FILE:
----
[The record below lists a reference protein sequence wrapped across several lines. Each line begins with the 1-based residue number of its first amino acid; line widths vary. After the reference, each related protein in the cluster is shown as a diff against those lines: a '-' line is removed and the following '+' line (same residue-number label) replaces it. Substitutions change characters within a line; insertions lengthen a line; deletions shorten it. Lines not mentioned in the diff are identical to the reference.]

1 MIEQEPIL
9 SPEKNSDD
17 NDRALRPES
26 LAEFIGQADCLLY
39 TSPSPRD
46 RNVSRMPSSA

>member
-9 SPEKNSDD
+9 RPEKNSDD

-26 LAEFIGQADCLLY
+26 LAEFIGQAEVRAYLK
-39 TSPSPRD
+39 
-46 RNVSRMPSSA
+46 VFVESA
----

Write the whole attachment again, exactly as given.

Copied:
[The record below lists a reference protein sequence wrapped across several lines. Each line begins with the 1-based residue number of its first amino acid; line widths vary. After the reference, each related protein in the cluster is shown as a diff against those lines: a '-' line is removed and the following '+' line (same residue-number label) replaces it. Substitutions change characters within a line; insertions lengthen a line; deletions shorten it. Lines not mentioned in the diff are identical to the reference.]

1 MIEQEPIL
9 SPEKNSDD
17 NDRALRPES
26 LAEFIGQADCLLY
39 TSPSPRD
46 RNVSRMPSSA

>member
-9 SPEKNSDD
+9 RPEKNSDD

-26 LAEFIGQADCLLY
+26 LAEFIGQAEVRAYLK
-39 TSPSPRD
+39 
-46 RNVSRMPSSA
+46 VFVESA